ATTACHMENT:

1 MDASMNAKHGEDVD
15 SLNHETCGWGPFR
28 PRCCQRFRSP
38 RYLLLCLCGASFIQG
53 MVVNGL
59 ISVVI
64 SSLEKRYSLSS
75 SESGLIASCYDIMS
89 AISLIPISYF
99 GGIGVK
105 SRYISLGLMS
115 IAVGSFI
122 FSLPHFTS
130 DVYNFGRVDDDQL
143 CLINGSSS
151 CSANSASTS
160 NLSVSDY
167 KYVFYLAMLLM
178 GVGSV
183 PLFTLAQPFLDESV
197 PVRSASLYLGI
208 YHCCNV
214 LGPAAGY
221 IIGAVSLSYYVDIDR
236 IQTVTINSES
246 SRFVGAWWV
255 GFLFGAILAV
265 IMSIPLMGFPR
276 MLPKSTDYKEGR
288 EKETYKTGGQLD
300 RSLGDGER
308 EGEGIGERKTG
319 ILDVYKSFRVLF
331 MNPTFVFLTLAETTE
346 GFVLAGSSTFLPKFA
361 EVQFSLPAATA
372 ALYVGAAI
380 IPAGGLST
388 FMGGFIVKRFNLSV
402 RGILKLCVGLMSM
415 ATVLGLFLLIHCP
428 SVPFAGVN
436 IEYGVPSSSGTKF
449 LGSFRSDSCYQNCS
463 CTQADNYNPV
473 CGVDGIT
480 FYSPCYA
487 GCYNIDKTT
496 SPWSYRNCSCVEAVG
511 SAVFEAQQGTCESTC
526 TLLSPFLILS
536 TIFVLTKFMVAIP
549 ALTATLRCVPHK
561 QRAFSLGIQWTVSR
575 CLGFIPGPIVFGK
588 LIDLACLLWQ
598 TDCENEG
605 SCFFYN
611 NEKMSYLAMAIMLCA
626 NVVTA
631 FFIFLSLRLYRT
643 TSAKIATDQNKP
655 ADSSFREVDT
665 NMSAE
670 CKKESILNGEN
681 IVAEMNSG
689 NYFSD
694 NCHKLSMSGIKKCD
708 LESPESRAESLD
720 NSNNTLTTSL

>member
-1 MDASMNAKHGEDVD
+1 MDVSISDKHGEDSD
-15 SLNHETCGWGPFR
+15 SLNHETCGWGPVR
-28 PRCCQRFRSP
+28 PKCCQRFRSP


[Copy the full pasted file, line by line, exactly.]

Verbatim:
1 MDASMNAKHGEDVD
15 SLNHETCGWGPFR
28 PRCCQRFRSP
38 RYLLLCLCGASFIQG
53 MVVNGL
59 ISVVI
64 SSLEKRYSLSS
75 SESGLIASCYDIMS
89 AISLIPISYF
99 GGIGVK
105 SRYISLGLMS
115 IAVGSFI
122 FSLPHFTS
130 DVYNFGRVDDDQL
143 CLINGSSS
151 CSANSASTS
160 NLSVSDY
167 KYVFYLAMLLM
178 GVGSV
183 PLFTLAQPFLDESV
197 PVRSASLYLGI
208 YHCCNV
214 LGPAAGY
221 IIGAVSLSYYVDIDR
236 IQTVTINSES
246 SRFVGAWWV
255 GFLFGAILAV
265 IMSIPLMGFPR
276 MLPKSTDYKEGR
288 EKETYKTGGQLD
300 RSLGDGER
308 EGEGIGERKTG
319 ILDVYKSFRVLF
331 MNPTFVFLTLAETTE
346 GFVLAGSSTFLPKFA
361 EVQFSLPAATA
372 ALYVGAAI
380 IPAGGLST
388 FMGGFIVKRFNLSV
402 RGILKLCVGLMSM
415 ATVLGLFLLIHCP
428 SVPFAGVN
436 IEYGVPSSSGTKF
449 LGSFRSDSCYQNCS
463 CTQADNYNPV
473 CGVDGIT
480 FYSPCYA
487 GCYNIDKTT
496 SPWSYRNCSCVEAVG
511 SAVFEAQQGTCESTC
526 TLLSPFLILS
536 TIFVLTKFMVAIP
549 ALTATLRCVPHK
561 QRAFSLGIQWTVSR
575 CLGFIPGPIVFGK
588 LIDLACLLWQ
598 TDCENEG
605 SCFFYN
611 NEKMSYLAMAIMLCA
626 NVVTA
631 FFIFLSLRLYRT
643 TSAKIATDQNKP
655 ADSSFREVDT
665 NMSAE
670 CKKESILNGEN
681 IVAEMNSG
689 NYFSD
694 NCHKLSMSGIKKCD
708 LESPESRAESLD
720 NSNNTLTTSL

>member
-1 MDASMNAKHGEDVD
+1 MDVSISDKHGEDSD
-15 SLNHETCGWGPFR
+15 SLNHETCGWGPVR
-28 PRCCQRFRSP
+28 PKCCQRFRSP